As we shelter in place due to COVID-19, lawyers have had to adapt to remote practice and remote hearings. Read on for tips on how to “appear” in virtual court, and why your newfound online skills may be useful for the months – and perhaps years – to come.
By Timothy J. Conlon, Lawyer and Author
Like many jurisdictions, our small state’s domestic practice has traditionally funneled to county-wide calendars, assigned to specific judges, broken up to include both contested and uncontested divorces, paternity matters, child support collection, and miscellaneous petitions for other relief, such as modification or enforcement of existing orders.
These calendars were called daily, often resulting in a crush of folks coming to the Courthouse as clients, lawyers, witnesses, and the various supporting cast of characters assembled, who tried, with varying degrees of success, to be ready as their case was called. Not surprisingly, cases were often continued due either to scheduling conflicts or the parties’ desire to resolve an agreement through further discussion outside of court. In many other instances, agreements were made and orders were entered, or placed on the record, to be entered after the fact.
Occasionally, there were telephonic hearings, either because a party was out of state or in prison.
Then COVID-19 hit.
Since our courthouses were basically mass public meeting places, they had to be shut down. If there was one place no lawyer wanted to be, it was in a packed courthouse, and it made no sense to expose the entire judiciary to the kind of risk posed by the pandemic.
The Courts Have Evolved to Act Remotely
Of course the Court never really closes: a Judge can issue an order over the phone or from their house, as long as the basics are in place. They have been doing so for years – issuing warrants and ordering detention on nights and weekends – but now we needed to be available and safe at the same time.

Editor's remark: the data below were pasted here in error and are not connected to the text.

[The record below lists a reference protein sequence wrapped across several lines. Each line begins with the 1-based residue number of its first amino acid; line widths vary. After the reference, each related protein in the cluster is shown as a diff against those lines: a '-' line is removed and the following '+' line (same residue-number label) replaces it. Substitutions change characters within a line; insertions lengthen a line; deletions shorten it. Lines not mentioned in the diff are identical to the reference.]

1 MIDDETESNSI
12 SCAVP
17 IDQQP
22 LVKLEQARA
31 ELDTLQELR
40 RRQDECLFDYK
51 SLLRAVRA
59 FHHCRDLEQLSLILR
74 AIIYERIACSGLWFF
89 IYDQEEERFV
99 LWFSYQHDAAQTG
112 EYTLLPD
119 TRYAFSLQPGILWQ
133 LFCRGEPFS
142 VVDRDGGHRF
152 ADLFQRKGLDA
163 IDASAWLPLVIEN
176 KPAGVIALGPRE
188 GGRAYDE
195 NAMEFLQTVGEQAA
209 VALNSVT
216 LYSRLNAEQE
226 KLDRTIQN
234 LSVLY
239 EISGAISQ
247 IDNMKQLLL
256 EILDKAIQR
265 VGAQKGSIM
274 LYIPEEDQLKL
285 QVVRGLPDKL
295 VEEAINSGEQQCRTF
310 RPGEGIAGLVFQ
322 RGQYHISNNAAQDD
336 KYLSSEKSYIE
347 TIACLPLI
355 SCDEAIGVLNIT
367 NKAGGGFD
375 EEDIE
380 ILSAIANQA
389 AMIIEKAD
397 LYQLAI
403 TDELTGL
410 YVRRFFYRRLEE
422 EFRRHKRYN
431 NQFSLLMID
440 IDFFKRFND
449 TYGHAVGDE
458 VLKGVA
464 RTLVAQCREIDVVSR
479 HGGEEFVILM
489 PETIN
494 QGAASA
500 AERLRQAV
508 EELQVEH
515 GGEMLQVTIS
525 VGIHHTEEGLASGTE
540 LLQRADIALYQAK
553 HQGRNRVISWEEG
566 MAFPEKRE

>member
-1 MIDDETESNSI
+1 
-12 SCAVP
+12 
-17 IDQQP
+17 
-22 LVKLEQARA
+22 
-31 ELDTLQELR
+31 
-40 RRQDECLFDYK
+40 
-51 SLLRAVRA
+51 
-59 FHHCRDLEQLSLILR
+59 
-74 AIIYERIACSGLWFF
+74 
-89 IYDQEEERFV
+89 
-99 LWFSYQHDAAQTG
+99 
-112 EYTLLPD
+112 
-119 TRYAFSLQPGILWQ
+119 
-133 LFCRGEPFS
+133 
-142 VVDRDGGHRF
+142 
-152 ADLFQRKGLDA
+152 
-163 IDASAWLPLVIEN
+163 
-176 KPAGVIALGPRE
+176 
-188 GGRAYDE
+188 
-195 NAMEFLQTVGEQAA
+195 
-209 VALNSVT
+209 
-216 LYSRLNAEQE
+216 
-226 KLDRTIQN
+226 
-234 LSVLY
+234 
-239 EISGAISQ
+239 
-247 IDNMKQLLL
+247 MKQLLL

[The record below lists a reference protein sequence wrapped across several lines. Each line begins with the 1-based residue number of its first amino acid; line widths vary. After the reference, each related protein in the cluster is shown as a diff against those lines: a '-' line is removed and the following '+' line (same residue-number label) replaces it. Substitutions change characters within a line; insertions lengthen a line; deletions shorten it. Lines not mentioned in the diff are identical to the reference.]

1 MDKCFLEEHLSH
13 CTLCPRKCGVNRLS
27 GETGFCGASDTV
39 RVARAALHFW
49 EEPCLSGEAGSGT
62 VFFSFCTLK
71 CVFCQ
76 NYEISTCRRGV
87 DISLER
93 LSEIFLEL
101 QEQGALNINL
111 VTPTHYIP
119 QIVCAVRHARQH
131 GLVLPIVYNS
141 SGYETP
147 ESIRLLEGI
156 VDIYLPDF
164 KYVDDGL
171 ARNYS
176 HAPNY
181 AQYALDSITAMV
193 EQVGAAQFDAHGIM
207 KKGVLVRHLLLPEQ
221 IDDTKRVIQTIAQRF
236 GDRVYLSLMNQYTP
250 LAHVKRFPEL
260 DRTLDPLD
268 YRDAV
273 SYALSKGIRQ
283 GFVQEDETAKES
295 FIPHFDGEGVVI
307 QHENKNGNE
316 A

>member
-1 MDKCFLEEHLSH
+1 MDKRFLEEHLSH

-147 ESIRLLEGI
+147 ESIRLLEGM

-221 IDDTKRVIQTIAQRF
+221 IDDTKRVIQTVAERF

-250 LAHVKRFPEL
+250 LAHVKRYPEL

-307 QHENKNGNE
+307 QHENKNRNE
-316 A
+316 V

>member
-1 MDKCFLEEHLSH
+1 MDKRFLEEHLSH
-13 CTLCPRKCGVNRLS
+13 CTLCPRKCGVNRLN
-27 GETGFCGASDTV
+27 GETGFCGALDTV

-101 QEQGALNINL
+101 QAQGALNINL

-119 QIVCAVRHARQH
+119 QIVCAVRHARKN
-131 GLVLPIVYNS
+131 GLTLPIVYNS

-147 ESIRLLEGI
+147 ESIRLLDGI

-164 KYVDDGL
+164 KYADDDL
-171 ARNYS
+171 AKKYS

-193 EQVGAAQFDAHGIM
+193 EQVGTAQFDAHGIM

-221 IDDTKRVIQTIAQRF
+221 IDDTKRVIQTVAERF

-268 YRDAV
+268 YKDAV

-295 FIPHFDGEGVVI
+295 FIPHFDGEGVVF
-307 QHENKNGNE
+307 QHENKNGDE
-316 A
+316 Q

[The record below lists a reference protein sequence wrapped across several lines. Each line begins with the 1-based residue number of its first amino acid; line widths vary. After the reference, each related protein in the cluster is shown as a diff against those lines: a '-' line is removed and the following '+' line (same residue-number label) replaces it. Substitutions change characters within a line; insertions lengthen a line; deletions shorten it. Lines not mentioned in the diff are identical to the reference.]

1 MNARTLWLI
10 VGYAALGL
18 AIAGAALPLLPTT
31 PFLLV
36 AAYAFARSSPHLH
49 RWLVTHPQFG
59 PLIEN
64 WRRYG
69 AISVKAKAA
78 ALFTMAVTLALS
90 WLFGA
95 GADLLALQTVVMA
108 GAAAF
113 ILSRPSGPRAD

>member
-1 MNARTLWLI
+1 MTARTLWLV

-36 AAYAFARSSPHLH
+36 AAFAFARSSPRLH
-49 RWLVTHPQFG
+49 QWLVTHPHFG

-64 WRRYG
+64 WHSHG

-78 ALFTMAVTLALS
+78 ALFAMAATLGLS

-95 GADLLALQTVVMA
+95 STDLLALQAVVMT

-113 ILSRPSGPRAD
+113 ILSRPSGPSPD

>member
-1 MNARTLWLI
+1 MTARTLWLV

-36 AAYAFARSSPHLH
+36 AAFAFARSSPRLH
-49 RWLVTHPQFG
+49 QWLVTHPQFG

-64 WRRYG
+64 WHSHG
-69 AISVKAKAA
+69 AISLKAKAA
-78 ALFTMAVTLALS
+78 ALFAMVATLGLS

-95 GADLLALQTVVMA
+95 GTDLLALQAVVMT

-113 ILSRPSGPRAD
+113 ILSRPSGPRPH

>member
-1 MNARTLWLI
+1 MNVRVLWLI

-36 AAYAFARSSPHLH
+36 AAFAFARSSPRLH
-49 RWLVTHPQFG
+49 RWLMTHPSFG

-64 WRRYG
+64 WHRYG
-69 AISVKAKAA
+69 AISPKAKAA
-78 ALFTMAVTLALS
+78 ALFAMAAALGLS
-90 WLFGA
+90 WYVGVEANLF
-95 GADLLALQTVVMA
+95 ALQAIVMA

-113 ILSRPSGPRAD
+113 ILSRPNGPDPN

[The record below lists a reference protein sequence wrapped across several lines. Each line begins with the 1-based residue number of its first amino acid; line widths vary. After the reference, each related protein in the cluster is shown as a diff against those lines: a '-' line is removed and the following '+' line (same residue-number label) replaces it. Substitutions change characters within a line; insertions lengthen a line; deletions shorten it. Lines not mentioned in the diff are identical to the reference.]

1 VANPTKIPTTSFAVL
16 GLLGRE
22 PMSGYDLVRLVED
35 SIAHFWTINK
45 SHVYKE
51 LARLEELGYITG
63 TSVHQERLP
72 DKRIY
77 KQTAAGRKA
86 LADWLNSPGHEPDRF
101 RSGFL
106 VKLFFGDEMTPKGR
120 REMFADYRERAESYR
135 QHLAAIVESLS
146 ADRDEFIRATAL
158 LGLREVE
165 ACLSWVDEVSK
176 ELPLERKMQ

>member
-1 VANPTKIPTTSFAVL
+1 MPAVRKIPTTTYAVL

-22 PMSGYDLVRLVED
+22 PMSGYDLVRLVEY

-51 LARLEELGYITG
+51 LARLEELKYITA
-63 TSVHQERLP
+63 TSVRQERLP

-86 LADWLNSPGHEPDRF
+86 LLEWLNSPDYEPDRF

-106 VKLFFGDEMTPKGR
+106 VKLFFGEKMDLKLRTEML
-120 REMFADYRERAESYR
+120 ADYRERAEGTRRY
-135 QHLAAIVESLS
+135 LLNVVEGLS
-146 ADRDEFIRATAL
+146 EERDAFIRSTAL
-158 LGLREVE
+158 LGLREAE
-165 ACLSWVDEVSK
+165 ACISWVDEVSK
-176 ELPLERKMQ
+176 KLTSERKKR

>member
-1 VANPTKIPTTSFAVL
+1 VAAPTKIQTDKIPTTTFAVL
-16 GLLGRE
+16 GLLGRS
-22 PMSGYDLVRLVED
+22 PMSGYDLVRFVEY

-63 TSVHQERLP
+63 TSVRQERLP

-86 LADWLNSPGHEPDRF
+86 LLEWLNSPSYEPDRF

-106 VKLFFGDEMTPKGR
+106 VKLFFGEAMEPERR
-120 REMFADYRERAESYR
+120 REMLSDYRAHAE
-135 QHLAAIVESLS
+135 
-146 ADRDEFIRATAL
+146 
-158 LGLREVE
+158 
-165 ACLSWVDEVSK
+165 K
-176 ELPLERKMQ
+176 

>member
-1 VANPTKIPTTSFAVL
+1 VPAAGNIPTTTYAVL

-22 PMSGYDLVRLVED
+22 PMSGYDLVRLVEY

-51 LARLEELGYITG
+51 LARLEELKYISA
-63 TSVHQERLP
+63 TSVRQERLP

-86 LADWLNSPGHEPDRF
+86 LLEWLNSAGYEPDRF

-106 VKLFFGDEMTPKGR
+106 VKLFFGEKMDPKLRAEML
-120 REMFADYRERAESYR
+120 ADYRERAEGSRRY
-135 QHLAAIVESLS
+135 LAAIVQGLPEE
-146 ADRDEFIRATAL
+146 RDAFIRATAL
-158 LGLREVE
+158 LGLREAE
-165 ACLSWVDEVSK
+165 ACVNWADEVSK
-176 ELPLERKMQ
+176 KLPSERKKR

Within days of the shutdown, I heard from lawyers (and judges) that informal processes were evolving to allow lawyers to confer and handle emergency matters over the phone or online. One clever judge, having seen his children attending school over Zoom, held a Zoom conference with a guardian and counsel for the parents in an emergency matter, much as he would have done in chambers pre-COVID. It saved everyone the time of getting to the courthouse, and it protected the guardian, who was immuno-compromised from prior chemotherapy.
Word started to spread, and in consultation with the Judges and the Bar, legal counsel for the Court formulated the temporary Executive Order under which we now function. This Order formally creates a process for the Court to act remotely on emergency matters and allows for non-emergency matters to be handled remotely by agreement. (Admin Order 2020-02, RI F. Ct.)
How to “Appear” When Your Appearance is Virtual
If you are in one of the many jurisdictions that have gone online, here are four tips about appearing virtually:
1. When appearing in virtual court, you still need to appear professional.
At least one judge has cautioned lawyers that virtual court is still court, so video conferencing from their bedrooms (from bed in one instance), wearing casual clothing, bathing suits, or even appearing shirtless is unacceptable. If you don’t know how to set up your background, lighting, and audio, there are plenty of online resources to help.
2. Be prepared.
Going online for a hearing doesn’t mean you should “wing it” when it comes to the mechanics of getting before the judge. It may have been years since you had to figure out how to get into a courtroom or where to sit, but now you have to learn some of that all over. If your court uses a particular platform (ours uses Webex, many are using Zoom), get familiar with it before your appearance. Being used to some other platform isn’t a reason to ignore the need to learn the medium in which you will be appearing. Trial or free versions of most of these apps are available; consider “buddying up” with another lawyer at your firm to practice using the platform before you get to virtual court.